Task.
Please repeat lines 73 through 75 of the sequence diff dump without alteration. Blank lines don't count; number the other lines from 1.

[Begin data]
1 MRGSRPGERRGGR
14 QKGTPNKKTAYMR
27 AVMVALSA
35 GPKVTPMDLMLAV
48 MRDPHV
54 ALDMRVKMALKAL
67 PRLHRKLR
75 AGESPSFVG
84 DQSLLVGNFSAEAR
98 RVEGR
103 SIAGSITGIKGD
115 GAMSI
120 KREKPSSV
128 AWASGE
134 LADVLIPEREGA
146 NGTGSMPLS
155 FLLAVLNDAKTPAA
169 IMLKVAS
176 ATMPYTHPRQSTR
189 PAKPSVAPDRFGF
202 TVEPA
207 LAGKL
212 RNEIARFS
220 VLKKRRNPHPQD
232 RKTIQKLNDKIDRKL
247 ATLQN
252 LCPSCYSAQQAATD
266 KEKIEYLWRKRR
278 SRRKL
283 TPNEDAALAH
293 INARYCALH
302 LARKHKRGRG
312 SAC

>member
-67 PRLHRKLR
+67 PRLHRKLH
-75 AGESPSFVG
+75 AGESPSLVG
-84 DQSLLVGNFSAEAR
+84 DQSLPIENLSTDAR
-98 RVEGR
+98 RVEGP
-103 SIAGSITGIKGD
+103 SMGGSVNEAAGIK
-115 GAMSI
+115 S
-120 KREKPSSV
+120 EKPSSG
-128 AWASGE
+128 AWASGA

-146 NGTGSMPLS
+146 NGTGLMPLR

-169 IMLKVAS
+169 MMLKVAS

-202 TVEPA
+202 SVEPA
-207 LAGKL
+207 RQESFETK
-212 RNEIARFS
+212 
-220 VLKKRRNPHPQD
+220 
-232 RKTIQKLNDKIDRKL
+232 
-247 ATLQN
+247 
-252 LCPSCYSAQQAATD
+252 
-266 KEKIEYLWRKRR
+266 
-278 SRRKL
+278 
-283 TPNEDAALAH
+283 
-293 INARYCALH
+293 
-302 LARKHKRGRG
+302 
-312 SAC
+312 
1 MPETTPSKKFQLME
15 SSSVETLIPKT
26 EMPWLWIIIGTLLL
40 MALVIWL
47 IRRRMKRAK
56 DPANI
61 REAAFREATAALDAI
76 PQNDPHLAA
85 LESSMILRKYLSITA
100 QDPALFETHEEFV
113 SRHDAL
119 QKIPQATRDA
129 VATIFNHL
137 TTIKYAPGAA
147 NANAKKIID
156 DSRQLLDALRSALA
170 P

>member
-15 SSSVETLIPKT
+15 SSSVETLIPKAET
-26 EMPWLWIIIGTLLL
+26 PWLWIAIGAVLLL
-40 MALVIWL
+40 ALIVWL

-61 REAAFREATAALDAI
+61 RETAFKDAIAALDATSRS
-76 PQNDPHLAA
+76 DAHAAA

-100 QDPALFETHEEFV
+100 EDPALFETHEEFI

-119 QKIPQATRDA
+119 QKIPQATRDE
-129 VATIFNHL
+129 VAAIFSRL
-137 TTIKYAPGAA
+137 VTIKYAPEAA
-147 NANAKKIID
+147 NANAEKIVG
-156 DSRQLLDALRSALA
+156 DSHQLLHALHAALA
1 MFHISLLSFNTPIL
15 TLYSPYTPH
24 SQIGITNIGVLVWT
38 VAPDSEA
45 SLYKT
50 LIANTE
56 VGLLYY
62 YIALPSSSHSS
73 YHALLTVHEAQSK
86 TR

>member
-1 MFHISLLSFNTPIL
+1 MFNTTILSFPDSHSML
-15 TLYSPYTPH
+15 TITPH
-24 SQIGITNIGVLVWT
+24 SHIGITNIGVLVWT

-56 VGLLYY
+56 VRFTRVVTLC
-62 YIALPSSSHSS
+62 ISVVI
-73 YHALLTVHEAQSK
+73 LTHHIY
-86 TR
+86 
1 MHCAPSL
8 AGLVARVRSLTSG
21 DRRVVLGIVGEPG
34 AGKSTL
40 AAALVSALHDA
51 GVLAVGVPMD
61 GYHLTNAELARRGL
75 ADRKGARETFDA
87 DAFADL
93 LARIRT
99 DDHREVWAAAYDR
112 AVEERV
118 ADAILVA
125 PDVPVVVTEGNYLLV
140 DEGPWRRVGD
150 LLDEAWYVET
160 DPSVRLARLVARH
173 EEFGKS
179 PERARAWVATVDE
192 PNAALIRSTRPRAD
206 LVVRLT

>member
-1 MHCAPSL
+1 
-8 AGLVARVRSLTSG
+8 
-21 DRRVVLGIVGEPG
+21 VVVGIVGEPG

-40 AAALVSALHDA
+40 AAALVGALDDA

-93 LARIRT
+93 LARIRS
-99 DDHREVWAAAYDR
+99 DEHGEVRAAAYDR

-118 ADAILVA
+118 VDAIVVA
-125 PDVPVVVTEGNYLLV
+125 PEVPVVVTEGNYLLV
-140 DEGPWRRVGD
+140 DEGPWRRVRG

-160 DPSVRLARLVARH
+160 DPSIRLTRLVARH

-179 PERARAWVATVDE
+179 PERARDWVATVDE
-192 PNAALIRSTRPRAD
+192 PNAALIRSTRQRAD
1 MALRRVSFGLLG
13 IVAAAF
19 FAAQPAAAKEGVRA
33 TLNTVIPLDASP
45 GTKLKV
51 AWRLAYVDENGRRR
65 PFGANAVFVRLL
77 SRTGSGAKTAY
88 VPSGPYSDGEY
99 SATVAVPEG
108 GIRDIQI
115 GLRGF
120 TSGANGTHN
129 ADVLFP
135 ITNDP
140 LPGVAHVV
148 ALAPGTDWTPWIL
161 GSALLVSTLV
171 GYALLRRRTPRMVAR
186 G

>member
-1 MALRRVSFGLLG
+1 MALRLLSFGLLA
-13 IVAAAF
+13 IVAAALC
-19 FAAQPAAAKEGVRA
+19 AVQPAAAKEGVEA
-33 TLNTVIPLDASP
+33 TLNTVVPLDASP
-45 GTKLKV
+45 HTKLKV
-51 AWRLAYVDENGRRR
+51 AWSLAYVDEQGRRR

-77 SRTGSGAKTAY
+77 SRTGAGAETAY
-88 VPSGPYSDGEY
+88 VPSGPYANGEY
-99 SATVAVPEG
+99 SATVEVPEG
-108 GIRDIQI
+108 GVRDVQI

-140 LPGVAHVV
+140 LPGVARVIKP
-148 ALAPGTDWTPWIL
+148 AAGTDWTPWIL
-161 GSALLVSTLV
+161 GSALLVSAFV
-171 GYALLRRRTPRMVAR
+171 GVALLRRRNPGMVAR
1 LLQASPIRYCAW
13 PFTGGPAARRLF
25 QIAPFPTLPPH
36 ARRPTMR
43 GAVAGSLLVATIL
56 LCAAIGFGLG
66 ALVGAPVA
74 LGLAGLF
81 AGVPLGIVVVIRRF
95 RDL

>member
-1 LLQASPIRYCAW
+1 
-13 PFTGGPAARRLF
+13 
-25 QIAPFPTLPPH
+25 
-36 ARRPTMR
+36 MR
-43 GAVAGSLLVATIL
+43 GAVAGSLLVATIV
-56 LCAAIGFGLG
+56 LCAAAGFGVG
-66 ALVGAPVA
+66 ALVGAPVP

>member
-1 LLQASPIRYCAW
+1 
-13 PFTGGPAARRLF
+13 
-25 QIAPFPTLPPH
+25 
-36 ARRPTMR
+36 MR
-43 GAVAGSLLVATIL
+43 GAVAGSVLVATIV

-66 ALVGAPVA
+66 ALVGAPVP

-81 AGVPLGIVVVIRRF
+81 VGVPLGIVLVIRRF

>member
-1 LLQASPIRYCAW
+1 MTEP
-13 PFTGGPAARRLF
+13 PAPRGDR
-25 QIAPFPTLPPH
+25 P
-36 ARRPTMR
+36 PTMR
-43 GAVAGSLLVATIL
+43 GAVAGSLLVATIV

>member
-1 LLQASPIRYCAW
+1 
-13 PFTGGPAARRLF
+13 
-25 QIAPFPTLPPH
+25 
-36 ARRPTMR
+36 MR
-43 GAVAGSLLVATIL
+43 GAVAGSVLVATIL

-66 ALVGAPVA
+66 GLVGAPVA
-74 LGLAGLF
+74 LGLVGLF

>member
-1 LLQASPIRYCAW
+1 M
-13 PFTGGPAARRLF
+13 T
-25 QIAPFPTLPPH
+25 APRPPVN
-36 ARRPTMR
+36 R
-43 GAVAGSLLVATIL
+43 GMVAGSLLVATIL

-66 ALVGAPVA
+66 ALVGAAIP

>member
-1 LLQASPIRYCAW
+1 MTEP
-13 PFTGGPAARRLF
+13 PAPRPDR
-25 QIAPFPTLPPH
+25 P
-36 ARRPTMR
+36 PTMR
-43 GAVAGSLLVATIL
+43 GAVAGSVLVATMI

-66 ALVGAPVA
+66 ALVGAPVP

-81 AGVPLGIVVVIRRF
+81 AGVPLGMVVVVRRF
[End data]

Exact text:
-283 TPNEDAALAH
+283 
-293 INARYCALH